A tribute to George Smith, 4th March 2012
George Smith, writer, colleague and friend, died unexpectedly on 2nd March 2012 after a long illness.
- Written by
- Ken Burnett
- March 05, 2012
We returned this afternoon from the marriage of George's youngest daughter Jenny to Aaron Fenell at the Winters Barns in Canterbury. The wedding was a roller-coaster of emotions, both draining and spiritually uplifting; the festivities marred of course but not spoiled by the death on the previous day of the father of the bride, George Smith.
We came home to see many tributes to George posted on Twitter and various Internet sites from friends and admirers around the world. George was always leery of social media so we fear he might have felt this a bit unseemly, would have railed against it but, secretly, he'd have been both intrigued and chuffed. He was also a private man embarassed by limelight, not a seeker of personal accolades. So he'd have dismised those with a joke too, though secretly in his heart he'd have been hugely pleased.
George's life deserves celebration for sure, so we'll have lots to say about him in coming months. But rather than rush into anything just now we feel we should simply link SOFII readers to the many tributes to George that have sprung up in the last 24 hours, and to link you too to the stories that we have already from George on the SOFII site. For they are magic and priceless. George was a massive SOFII supporter and a real help to us from the moment we started to put SOFII together.
Today though we would like to tell you a little bit about the great triumph of human spirit that was Jenny and Aaron's wedding.
It is a huge unfairness that, after such a long and brave battle against a terrible, remorseless illness, George died on the day before the wedding of his beloved Jenny. Aaron's family and friends had come over from Australia. A lot of planning and energy had gone into preparations for this special day and George was looking forward to it more than most. The family decided that, as George would have wished, the wedding should go ahead exactly as planned.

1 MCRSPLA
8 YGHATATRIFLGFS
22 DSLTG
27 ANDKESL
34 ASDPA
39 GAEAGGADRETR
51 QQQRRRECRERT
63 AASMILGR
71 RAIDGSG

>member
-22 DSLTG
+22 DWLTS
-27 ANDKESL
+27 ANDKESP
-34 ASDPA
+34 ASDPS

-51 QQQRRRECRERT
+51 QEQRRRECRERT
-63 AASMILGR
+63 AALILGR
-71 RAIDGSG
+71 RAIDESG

George knew what was happening and was determined that his absence should not blight Jenny's special day, so by common consent of family and all the guests, it was not allowed to. The wedding was instead a joyous celebration quite remarkable to see and very moving. Truly, a triumph of optimism over adversity.
George's last words to Jenny were, 'Have fun'. As it turned out, the wedding was really great fun, largely because the spirit of George was everywhere, ensuring that it would be. That and the enormous courage and cheerful determination of Stella, Jenny, Kate, Adam and their families. Joe, Charlie, Marie and I had set off in the morning with heavy hearts, uncertain as to how the day might develop. Initially it was a sombre gathering as word of George's death spread. But following a moving, encouraging oration from George's son-in-law Neil in which he reminded guests that this was Jenny and Aaron's day and that George had determined it should be so, by early into the event the mood had changed completely. George's great friend John Hambley movingly and humorously gave the speech George would have made as father of the bride. Aaron's brothers toasted the bride and had us in stitches. Stella, George's wife, spoke passionately about the fine young couple and there was not a dry eye in the house – but tears of joy, mostly. We then danced, sang and laughed past midnight. It wasn't difficult to do.
George would have loved every moment of it. As Kate Mazur put it, it turned out to be a day for all to remember, not one to forget.
Stella has decided that, as it will come so soon after the wedding, the funeral will be a private family affair but that, later, an event should be held to celebrate George's life and work. So she has asked a small group of his friends to organise this. We won't rush but will let things settle and an announcement will be made soon.
So, we look forward to a celebration to come, one that will record why George Smith was such a great man so universally admired by his peers. It will celebrate some of the finest writing about direct marketing, fundraising and life in general that there has ever been. And it will remind us all of some of the most powerful arguments ever put forward for the rigorous professionalism of our causes and the noble aspiration to excellence that George believed should characterise all fundraisers, as communicators of something he truly valued, that he would call, 'stuff worth doing'.